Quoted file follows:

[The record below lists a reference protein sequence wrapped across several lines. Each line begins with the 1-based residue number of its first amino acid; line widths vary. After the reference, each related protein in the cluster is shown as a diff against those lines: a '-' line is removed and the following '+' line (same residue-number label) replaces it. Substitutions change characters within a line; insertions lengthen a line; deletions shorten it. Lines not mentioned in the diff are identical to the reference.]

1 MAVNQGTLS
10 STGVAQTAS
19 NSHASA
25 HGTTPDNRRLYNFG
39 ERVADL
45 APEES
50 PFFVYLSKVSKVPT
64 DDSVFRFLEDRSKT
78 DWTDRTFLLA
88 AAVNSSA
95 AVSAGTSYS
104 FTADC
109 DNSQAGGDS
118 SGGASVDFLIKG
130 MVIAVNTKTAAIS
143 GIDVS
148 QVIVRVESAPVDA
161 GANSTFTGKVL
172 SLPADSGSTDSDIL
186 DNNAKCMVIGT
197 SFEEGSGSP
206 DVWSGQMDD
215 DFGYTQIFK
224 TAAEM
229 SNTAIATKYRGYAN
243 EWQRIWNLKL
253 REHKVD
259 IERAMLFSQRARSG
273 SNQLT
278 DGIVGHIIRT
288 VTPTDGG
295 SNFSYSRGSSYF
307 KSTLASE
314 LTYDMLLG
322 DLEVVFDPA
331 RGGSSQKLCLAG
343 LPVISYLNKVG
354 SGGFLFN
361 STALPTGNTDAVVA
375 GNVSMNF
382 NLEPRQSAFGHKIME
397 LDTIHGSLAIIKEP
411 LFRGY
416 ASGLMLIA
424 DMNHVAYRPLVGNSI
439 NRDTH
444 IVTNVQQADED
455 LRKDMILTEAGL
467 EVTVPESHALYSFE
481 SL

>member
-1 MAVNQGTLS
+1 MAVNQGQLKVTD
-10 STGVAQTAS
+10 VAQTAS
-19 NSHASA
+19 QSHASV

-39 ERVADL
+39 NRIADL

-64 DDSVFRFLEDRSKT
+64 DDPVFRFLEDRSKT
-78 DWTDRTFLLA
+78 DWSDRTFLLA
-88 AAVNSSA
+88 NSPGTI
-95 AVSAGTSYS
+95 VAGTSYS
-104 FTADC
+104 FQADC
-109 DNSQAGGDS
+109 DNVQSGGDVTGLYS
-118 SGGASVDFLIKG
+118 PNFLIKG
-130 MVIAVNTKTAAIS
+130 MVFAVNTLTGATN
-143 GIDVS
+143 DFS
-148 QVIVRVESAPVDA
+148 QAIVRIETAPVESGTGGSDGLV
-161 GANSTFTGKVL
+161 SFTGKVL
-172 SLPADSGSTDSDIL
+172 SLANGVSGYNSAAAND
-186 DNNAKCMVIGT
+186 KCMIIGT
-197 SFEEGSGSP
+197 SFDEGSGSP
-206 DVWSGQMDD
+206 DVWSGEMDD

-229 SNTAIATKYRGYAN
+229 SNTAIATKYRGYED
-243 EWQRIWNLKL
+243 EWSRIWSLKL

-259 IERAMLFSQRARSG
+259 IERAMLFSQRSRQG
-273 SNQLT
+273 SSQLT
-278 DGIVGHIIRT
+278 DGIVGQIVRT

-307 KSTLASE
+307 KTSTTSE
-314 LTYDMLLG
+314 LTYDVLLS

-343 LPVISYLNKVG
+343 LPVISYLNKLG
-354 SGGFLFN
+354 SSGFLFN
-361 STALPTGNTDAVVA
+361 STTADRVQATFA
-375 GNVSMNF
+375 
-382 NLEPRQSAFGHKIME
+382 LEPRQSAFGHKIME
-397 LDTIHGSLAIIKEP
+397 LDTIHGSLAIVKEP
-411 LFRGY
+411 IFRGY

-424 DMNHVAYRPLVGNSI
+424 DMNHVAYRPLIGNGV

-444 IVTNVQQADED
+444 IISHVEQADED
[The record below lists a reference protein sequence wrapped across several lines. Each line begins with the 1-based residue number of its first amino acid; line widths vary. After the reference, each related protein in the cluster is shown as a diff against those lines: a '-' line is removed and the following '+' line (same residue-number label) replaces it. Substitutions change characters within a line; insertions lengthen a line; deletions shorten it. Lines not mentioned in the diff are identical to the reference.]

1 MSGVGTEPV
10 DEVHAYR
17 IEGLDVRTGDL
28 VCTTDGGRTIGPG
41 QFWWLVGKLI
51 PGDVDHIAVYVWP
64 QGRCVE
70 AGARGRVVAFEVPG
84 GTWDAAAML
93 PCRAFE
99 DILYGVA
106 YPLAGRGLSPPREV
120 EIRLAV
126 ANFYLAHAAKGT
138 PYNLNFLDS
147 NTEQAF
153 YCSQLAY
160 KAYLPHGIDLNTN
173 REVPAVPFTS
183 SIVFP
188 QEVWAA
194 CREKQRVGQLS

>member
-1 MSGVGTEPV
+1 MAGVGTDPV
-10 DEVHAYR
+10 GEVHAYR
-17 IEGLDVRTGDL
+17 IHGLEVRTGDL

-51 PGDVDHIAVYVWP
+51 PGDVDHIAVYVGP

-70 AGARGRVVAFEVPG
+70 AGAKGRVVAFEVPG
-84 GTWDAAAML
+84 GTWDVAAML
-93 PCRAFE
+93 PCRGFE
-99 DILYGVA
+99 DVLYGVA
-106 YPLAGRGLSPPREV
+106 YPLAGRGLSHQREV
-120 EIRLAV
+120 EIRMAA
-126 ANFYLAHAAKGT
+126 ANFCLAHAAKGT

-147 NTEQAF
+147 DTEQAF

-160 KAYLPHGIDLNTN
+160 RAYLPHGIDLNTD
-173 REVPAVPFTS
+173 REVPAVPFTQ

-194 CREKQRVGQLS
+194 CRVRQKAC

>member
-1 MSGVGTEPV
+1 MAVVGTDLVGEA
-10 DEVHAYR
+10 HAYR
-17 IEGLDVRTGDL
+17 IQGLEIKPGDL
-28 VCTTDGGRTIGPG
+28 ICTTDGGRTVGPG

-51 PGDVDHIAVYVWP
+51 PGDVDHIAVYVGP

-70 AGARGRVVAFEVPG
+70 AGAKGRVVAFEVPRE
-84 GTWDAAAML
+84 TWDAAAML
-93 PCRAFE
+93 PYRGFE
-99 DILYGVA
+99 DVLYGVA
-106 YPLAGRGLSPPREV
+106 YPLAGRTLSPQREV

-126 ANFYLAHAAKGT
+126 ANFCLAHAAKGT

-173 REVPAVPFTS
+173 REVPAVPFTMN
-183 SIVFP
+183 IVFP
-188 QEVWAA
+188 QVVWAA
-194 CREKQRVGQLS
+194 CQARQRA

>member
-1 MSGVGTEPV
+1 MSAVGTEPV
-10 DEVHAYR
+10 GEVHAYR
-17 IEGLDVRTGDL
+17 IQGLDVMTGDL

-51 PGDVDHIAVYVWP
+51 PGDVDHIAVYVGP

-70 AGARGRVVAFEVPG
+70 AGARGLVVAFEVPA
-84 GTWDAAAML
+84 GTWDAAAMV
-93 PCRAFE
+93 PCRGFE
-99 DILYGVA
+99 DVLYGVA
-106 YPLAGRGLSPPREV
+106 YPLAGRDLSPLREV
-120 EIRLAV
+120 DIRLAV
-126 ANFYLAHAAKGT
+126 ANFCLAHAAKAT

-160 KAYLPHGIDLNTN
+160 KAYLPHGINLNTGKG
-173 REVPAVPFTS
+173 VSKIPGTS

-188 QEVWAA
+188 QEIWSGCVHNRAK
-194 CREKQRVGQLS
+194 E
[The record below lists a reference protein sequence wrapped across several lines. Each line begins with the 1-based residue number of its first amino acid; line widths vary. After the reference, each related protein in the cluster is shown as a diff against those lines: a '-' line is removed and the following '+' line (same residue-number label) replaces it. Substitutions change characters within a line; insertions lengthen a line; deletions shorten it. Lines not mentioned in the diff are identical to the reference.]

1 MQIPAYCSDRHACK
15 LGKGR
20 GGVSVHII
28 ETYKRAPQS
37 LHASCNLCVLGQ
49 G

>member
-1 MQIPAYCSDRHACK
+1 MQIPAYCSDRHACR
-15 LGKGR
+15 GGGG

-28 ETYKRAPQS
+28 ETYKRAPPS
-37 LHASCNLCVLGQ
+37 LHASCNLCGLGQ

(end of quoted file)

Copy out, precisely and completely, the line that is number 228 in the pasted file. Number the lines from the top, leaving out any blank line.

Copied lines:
+120 DIRLAV